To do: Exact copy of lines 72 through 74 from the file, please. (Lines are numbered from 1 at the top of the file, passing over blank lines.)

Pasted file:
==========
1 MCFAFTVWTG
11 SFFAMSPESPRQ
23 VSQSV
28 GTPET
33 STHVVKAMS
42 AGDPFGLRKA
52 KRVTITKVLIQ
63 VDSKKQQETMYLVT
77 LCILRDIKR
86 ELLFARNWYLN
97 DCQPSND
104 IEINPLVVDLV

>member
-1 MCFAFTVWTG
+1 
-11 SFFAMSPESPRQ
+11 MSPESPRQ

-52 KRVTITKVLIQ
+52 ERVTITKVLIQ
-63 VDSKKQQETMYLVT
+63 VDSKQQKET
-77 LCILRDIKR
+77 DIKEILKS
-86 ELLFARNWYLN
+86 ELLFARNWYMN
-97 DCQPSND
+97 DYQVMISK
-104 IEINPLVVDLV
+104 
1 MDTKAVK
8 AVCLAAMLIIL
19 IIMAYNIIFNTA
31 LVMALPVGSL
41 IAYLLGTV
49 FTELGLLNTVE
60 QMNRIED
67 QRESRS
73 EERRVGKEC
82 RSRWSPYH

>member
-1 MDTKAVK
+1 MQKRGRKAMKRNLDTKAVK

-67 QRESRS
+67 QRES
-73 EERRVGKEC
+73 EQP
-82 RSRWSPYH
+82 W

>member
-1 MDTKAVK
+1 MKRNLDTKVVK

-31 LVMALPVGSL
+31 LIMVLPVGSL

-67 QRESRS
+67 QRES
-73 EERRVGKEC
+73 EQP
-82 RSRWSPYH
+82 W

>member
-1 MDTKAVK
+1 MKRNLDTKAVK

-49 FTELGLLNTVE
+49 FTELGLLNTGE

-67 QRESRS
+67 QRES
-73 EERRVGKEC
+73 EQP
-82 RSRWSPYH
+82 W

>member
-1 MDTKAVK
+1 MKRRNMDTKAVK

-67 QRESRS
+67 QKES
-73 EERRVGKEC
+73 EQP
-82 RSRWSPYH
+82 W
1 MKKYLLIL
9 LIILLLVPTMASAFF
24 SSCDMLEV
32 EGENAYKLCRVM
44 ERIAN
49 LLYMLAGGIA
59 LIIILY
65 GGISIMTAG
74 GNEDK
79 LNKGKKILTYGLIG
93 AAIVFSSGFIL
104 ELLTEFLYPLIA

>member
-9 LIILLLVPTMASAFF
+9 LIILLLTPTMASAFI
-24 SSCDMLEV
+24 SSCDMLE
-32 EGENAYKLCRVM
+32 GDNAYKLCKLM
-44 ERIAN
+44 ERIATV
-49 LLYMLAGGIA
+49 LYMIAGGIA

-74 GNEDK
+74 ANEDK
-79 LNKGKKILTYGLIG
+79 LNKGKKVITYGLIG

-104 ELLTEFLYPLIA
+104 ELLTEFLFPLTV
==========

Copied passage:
-1 MDTKAVK
+1 MKRRNMDTKAVK

-67 QRESRS